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Senators to VA: Stop needless foreclosures on thousands of veterans

Army veteran Raymond Queen stands with his wife Rebecca Queen outside their home in Bartlesville, Okla.
Michael Noble Jr. for NPR
Army veteran Raymond Queen stands with his wife Rebecca Queen outside their home in Bartlesville, Okla.

A group of U.S. senators is asking the Department of Veterans Affairs to put an immediate stop to foreclosures on the homes of veterans and service members.

The senators cited an investigation by NPR that found thousands of veterans who took what's called a COVID forbearance — a program that allowed them to defer paying their mortgages and keep their homes during the pandemic — are now at risk of losing their homes through no fault of their own.

"Without this pause, thousands of veterans and servicemembers could needlessly lose their homes," Sens. Sherrod Brown, Jon Tester, Jack Reed and Tim Kaine, all Democrats, wrote in a letter to VA Secretary Denis McDonough. "This was never the intent of Congress."

The forbearance program was set up by Congress after the pandemic hit in order to let people who suffered a loss of income skip mortgage payments for 6 or 12 months, and then have an affordable way to start paying their mortgage again.

But in October 2022, the VA ended the part of the program that allowed homeowners an affordable way to get current on their loans again, which has left many veterans facing foreclosure. The VA has a new program to replace it, but says it will take four or five months to implement.

That's too late to help many of the 6,000 people with VA loans who had COVID forbearances and are currently in the foreclosure process. 34,000 more are delinquent according to the data firm ICE Mortgage Technology.

"In the meantime, tens of thousands of veterans and servicemembers are left with no viable options to get back on track with payments and save their homes," the senators wrote.

The group of senators includes Tester, who chairs the Veterans' Affairs Committee, and Brown who chairs the Banking Committee. They asked the VA, "to implement an immediate pause on all VA loan foreclosures where borrowers are likely to be eligible for VA's new...program until it is available and borrowers can be evaluated to see if they qualify."

The heart of the problem is that many homeowners were told before they entered into a mortgage forbearance that the missed payments would be moved to the back end of their loan term, so they wouldn't get stuck owing them in a big lump sum. They were told they'd be able to simply return to making their regular monthly mortgage payment when they got back on their feet financially.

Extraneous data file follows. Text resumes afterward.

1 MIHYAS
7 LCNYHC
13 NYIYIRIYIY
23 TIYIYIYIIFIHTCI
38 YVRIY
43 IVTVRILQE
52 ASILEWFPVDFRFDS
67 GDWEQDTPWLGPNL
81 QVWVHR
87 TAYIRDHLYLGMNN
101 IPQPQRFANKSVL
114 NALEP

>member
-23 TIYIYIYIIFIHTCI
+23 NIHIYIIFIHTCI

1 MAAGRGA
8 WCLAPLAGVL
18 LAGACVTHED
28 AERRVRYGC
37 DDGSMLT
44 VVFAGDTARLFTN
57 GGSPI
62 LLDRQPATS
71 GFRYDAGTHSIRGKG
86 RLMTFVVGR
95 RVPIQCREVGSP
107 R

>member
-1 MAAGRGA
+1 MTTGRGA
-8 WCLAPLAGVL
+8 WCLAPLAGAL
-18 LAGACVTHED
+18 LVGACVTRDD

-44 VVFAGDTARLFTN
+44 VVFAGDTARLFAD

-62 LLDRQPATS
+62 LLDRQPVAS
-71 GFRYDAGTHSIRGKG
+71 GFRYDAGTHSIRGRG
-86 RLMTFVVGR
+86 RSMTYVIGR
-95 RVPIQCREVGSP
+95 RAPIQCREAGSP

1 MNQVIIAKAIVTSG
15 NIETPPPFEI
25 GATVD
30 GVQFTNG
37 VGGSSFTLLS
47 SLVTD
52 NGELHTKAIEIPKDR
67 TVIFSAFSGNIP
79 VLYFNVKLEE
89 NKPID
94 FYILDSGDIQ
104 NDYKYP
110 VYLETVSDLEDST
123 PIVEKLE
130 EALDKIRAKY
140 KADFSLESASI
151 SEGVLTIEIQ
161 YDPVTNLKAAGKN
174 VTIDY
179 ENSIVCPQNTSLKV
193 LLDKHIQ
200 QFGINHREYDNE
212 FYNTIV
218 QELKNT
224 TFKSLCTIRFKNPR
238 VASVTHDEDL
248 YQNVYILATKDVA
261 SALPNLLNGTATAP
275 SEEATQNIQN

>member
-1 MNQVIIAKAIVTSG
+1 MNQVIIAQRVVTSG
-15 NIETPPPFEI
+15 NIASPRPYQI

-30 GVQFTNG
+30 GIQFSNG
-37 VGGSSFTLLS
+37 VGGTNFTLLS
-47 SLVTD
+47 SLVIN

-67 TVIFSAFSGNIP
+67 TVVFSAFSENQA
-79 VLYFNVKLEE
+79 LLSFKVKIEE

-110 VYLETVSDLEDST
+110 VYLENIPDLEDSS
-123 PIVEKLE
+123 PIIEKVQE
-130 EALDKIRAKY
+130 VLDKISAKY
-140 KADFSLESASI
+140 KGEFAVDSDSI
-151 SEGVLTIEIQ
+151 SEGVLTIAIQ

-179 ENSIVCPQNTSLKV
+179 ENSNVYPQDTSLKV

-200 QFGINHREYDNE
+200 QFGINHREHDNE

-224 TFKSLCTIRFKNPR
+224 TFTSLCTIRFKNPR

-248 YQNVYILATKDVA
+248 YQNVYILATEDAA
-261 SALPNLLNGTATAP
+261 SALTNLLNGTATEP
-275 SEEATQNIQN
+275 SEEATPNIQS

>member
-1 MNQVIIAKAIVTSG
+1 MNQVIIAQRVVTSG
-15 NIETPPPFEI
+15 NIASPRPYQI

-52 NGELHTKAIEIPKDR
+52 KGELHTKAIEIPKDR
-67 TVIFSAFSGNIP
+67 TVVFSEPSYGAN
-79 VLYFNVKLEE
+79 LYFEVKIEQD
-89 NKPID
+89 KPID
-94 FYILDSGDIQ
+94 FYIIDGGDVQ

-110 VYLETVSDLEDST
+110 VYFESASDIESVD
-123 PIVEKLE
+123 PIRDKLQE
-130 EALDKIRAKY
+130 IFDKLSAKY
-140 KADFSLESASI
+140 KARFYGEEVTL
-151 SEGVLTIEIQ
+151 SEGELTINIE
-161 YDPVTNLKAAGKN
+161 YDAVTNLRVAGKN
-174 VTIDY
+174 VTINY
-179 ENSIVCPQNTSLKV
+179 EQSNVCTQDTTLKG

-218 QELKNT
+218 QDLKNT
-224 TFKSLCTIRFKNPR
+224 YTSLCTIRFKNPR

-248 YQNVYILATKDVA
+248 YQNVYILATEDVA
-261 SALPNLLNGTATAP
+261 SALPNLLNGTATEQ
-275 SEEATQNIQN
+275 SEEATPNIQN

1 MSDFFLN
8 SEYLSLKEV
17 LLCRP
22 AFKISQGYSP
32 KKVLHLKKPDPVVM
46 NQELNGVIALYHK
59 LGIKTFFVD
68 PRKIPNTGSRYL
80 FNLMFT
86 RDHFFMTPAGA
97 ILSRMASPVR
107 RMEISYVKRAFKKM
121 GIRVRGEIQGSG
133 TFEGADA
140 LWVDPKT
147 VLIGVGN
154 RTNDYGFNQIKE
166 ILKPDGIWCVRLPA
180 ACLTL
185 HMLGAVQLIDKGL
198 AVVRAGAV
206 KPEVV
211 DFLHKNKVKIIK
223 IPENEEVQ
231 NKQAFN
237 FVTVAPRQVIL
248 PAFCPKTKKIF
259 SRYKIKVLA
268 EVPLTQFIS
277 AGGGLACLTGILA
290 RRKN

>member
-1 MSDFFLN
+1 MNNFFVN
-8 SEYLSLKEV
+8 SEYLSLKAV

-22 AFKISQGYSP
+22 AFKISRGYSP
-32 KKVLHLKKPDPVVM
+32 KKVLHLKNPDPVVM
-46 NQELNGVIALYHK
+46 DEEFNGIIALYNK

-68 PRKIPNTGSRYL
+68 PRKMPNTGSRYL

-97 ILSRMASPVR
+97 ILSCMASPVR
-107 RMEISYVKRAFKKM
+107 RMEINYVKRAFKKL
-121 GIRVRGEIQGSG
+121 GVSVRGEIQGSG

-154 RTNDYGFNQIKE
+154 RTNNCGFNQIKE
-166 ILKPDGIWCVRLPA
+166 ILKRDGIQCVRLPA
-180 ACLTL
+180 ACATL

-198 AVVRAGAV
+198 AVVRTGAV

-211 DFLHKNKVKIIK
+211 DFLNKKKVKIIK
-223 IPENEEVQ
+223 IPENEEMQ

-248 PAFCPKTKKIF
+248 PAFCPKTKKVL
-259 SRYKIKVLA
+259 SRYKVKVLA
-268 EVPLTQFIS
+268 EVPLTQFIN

Homeowners with loans backed by FHA or the government sponsored enterprises Fannie Mae or Freddie Mac all still have ways to do that. But not homeowners with VA Loans because the VA ended its program that enabled them to resume paying their original mortgage again.

With interest rates dramatically higher now compared to during the pandemic, both consumer and industry groups say these homeowners have no affordable path to get back on track. Many are being told they either need to pay tens of thousands of dollars to catch up, or refinance into a loan at today's high interest rates — neither of which they can afford. So they are being forced either to sell their house or lose it to foreclosure.

The VA did not have an immediate response to the letter from the lawmakers. But John Bell, the head of the VA's loan program, previously told NPR that the VA is "exploring all options at this point in time."

"We owe it to our veterans to make sure that we're giving them every opportunity to be able to stay in the home," Bell said.

The senators, in their letter, commended the VA on its efforts to come up with a new program. "We appreciate the significant work that VA has undertaken and the dedication of VA staff," they wrote. But until that program is up and running, they want the VA to stop the foreclosures.

"With each additional day that passes, risks mount for borrowers who are facing foreclosure while they wait for a solution from VA."

Meanwhile, NPR has heard from veterans around the country who feel misled, embarrassed, angry or scared to be facing bankruptcy or foreclosure for the first time in their lives.

Halting the foreclosures sounds like a good idea to Army veteran Ray Queen in Bartlesville, Okla., who was wounded in Iraq. "Let us keep paying towards our regular mortgage between now and then," he previously told NPR. "Then once the VA has that fixed we can come back and address the situation. That seems like the adult, mature thing to do, not put a family through hell."

Copyright 2023 NPR. To see more, visit https://www.npr.org.

NPR correspondent Chris Arnold is based in Boston. His reports are heard regularly on NPR's award-winning newsmagazines Morning Edition, All Things Considered, and Weekend Edition. He joined NPR in 1996 and was based in San Francisco before moving to Boston in 2001.
Quil Lawrence is a New York-based correspondent for NPR News, covering veterans' issues nationwide. He won a Robert F. Kennedy Award for his coverage of American veterans and a Gracie Award for coverage of female combat veterans. In 2019 Iraq and Afghanistan Veterans of America honored Quil with its IAVA Salutes Award for Leadership in Journalism.
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